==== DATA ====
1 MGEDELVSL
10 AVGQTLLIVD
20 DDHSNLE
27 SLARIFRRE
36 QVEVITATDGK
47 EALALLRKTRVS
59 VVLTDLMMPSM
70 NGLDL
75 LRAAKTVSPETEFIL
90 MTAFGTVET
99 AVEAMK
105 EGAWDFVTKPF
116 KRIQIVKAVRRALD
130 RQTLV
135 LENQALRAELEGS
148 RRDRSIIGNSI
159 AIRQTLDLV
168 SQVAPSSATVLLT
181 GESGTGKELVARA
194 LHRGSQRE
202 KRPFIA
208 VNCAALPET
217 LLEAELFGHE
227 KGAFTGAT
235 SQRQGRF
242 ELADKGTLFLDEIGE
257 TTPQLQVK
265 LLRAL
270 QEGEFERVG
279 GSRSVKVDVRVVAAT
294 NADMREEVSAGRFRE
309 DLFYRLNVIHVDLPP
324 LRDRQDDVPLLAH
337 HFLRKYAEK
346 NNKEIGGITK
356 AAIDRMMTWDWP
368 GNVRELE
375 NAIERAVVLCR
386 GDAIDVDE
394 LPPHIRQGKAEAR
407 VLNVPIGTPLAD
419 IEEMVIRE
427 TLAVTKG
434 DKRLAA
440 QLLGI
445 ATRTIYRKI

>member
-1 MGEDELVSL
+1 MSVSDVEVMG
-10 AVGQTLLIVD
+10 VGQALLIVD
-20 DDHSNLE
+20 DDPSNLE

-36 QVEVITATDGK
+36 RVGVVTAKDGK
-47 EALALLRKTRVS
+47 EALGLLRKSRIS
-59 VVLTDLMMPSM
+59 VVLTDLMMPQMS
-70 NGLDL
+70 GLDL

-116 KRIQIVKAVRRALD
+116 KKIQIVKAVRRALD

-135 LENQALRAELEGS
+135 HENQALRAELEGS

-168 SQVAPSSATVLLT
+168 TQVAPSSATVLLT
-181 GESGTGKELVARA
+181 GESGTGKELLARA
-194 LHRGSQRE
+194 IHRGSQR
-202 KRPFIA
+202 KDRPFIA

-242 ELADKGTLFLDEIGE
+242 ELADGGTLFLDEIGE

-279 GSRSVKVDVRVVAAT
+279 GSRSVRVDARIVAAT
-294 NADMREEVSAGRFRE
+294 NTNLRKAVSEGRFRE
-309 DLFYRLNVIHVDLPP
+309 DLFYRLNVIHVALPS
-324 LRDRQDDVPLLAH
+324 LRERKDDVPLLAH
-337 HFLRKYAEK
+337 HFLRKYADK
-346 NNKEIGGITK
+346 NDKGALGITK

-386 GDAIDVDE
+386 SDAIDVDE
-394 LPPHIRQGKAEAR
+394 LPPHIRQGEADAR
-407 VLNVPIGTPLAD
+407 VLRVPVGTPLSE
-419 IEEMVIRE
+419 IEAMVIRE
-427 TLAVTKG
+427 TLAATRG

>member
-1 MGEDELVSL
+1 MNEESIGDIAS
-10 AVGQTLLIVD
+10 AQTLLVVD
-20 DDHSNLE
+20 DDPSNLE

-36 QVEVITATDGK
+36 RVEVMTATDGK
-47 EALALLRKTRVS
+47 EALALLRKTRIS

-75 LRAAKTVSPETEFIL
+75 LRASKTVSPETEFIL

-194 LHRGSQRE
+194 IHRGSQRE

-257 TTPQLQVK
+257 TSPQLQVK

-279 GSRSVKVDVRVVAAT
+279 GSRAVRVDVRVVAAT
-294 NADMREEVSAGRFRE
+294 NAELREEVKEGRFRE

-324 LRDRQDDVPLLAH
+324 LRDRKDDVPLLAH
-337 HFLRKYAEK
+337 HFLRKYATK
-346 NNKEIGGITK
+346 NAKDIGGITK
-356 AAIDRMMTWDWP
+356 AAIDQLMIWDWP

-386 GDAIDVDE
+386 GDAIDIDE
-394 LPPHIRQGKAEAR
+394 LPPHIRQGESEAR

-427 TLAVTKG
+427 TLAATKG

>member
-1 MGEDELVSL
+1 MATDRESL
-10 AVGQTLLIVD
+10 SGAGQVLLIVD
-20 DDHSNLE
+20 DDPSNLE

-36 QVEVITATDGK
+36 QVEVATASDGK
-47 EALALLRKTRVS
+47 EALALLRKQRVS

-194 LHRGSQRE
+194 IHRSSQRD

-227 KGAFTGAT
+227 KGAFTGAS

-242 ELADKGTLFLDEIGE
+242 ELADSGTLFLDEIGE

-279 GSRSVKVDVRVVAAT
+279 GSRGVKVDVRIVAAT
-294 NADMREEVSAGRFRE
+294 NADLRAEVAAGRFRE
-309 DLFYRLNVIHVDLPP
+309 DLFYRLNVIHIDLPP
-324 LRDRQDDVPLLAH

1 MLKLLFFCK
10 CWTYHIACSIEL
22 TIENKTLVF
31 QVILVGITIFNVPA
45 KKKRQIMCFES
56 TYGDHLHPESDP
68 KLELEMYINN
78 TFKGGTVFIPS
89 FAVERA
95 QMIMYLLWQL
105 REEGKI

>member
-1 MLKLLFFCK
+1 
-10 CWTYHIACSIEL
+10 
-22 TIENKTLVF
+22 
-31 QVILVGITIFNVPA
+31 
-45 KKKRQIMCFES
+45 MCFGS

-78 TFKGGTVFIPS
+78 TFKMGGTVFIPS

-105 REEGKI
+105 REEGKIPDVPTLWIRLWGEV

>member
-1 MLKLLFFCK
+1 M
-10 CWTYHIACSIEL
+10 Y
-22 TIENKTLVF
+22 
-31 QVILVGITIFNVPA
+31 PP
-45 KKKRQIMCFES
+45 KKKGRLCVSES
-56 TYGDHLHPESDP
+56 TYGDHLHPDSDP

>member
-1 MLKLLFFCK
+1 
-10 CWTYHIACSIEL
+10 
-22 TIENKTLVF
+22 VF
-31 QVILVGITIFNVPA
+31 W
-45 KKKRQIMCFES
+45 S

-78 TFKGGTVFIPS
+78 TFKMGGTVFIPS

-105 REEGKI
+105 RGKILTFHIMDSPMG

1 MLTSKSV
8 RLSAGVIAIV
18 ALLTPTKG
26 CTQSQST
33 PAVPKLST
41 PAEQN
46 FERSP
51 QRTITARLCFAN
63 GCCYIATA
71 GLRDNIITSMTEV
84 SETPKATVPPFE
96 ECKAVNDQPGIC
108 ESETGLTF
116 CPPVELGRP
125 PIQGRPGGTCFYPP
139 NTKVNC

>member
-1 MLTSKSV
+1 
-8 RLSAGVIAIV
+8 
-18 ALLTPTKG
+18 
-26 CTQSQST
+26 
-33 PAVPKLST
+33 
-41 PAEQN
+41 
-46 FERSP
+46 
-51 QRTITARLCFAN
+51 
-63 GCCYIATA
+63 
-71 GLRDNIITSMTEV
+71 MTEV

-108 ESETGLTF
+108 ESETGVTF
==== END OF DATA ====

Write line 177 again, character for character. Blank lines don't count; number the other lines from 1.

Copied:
-45 KKKRQIMCFES